Sodium dehydroacetate (SDHA), the sodium salt of dehydroacetic acid, is a new generation of food preservative after benzoates, parabens and sorbates. SDHA can effectively inhibit the growth of microorganisms such as bacteria, yeast and mold.
This ingredient is commonly used in bread and pastries to improve food stability and thereby extend the shelf life.
Sodium dehydroacetate is widely used as a preservative in food, cosmetics, and pharmaceutical products.
When dissolved in water, it dissociates dehydroacetic acid, which is an effective preservative but seldom used directly due to its insolubility in water, which limits its use in food and cosmetics applications.
How to use it in food?
Sodium dehydroacetate can be directly added to the food for mixing or premixed with other ingredients first, it can also be made into a solution for food soaking, spraying or surface treatment, depending on the type of food.
The following are the two main food uses: bread and pastries.
The antimicrobial properties of SDHA inhibit the activity of baker’s yeast, which will lead to the prolonged fermentation time of bread (which uses yeast for increasing volume). At the same time, part of SDHA will be lost in high-temperature baking above 130 ℃.
The microencapsulated SDHA may be used to solve this problem by weakening SDHA’s effects on the fermentation of baker’s yeast, and reduce the loss of this ingredient due to the influence of high temperature.
The combination of potassium sorbate and sodium dehydroacetate is commonly used for the preservation of pastries, but the PH of most pastries are alkaline, which leads to the less preservation effect of potassium sorbate.
Glucono delta-lactone can be added in the combination as an acidity regulator, resulting in a better preservation of the two ingredients in pastries.
It can be used as a preservative to prevent the growth and reproduction of microorganisms in the formulation of cosmetics and personal care products.
The following products you may find it in:
- Skin care
It can also be used for the preservation of feed for livestock and poultry, e.g. feed for pigs and broilers.
The brief manufacturing process of its food grade can be described as follows (1):
- Obtain dehydroacetic acid by polymerizing diketene (this material is also used in the production of Acesulfame potassium)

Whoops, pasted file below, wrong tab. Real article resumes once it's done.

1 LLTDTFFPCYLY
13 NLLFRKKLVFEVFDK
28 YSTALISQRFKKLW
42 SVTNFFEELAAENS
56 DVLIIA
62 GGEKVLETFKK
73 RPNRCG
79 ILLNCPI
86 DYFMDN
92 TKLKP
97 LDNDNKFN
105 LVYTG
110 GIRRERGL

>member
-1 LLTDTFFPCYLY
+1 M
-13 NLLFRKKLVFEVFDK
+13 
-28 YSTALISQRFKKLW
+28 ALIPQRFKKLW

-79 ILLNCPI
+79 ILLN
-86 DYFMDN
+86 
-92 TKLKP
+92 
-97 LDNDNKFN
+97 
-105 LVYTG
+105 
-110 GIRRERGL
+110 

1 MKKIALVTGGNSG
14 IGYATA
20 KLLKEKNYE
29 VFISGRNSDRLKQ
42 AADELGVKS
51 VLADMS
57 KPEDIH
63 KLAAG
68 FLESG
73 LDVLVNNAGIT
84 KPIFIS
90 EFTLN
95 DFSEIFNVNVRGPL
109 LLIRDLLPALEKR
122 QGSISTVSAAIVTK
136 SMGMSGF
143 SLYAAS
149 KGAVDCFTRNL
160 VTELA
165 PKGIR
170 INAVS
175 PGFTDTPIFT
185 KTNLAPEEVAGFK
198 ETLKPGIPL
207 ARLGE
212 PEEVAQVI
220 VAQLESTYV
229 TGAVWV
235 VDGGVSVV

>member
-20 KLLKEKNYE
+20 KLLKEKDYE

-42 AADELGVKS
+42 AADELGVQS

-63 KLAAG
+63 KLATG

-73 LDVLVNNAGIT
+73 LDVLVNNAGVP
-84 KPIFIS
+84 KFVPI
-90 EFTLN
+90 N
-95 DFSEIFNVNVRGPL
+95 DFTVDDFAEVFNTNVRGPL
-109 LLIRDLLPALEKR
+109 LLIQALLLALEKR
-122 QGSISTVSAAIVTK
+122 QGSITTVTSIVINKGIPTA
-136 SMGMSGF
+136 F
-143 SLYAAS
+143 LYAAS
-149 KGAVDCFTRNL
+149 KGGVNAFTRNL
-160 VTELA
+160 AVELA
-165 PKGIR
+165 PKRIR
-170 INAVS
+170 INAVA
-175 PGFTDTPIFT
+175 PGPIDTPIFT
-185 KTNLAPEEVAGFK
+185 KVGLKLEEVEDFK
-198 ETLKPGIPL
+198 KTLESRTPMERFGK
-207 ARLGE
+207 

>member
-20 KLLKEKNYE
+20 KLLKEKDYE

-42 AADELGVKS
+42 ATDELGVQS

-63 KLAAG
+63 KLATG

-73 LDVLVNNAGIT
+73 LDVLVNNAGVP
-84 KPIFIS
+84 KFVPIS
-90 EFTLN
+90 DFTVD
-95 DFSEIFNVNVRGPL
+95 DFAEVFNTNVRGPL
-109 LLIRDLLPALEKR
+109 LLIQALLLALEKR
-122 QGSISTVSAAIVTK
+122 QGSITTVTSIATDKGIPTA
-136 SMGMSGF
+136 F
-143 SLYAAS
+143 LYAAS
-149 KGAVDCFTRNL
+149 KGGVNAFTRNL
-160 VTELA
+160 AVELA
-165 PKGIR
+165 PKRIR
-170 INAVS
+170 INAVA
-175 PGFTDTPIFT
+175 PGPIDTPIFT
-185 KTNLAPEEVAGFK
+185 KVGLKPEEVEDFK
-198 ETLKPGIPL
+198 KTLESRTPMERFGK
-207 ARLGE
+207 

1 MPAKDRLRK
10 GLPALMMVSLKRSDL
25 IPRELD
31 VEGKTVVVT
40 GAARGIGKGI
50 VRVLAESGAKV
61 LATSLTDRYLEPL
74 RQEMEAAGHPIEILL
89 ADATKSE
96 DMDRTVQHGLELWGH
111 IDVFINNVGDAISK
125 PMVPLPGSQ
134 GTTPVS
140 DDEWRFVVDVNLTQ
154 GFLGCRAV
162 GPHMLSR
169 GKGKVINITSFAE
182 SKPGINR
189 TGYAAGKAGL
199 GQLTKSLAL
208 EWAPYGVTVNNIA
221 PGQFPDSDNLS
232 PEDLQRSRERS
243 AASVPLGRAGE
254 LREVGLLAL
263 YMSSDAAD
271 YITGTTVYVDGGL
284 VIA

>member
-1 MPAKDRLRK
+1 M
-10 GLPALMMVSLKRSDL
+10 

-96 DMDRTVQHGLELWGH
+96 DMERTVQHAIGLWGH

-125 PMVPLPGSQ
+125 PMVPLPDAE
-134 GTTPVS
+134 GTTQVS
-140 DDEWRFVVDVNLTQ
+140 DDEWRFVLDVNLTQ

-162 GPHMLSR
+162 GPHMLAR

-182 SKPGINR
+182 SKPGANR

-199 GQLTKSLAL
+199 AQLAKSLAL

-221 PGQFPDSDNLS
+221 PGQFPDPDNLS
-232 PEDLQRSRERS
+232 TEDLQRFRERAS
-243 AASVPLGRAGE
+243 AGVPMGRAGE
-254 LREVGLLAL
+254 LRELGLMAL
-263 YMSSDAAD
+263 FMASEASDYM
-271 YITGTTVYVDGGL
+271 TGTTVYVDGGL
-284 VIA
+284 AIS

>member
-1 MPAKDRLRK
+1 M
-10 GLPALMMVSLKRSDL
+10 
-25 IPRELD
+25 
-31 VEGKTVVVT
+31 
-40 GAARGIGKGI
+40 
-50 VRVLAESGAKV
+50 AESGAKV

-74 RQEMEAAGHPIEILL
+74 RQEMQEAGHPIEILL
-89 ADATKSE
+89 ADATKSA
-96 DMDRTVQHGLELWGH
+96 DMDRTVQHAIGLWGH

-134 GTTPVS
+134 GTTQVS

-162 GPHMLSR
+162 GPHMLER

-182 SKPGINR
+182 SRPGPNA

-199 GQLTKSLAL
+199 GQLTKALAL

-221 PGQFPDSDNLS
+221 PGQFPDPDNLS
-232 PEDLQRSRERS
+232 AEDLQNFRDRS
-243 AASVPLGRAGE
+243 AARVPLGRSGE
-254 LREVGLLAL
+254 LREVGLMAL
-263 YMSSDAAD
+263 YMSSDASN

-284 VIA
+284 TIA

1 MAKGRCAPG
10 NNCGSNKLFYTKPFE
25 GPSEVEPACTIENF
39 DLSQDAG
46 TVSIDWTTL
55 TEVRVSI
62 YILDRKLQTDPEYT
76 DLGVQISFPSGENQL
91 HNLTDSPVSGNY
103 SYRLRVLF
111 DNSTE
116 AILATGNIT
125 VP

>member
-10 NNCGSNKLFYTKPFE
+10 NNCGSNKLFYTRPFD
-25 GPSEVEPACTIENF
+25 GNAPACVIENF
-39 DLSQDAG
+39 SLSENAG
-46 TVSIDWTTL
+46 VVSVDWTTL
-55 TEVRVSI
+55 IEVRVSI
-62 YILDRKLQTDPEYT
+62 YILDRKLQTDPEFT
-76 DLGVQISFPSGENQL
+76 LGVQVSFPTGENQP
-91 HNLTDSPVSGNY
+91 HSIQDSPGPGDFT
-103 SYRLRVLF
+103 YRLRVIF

- neutralization reaction with sodium hydroxide
The following is the general flow chart:
An odorless, white crystalline powder, with the chemical formula C8H7NaO4·H2O, and molecular weight 208.15.
- Easily soluble in water (1g/3mL), propylene glycol (1g/2 mL) and glycerin (1/7mL).
- Slightly soluble in ethanol (1%) and acetone (0.2%).
Sodium dehydroacetate has a broad-spectrum antimicrobial ability on yeasts, molds, and bacteria. And its effective concentration ranges from 0.05% to 0.10%.
Compared with the traditional preservative – sodium benzoate, the inhibitory effect of sodium dehydroacetate:
- on molds is around 40-50 times stronger
- on bacteria 15-20 times stronger inhibitory effect.
Preservatives need a suitable PH value to exhibit its antibacterial effect. The optimal pH range for the common preservatives as follows:
- Benzoic acid & benzoates: 2.5 – 4.0
- Sorbic acid & sorbates: 3.0 to 6.5
- Propionic acid & propionates: 2.5 to 5.0
You can see these preservatives only effective in an acidic atmosphere. However, the antibacterial effect of sodium dehydroacetate is not much affected by the acidity and alkalinity, as it is effective both in acidic and alkaline conditions, but better under acidic conditions.
When used as a preservative, the safety of dehydroacetic acid and sodium dehydroacetate have been approved by the U.S. Food and Drug Administration (FDA) for cut or peeled squash. (2)
Now you may have a knowledge of the food preservative – Sodium Dehydroacetate, from production, uses, approved safety and comparison with benzoates, sorbates and propionates.
What kinds of food have you found this ingredient in? Let me know in the comments.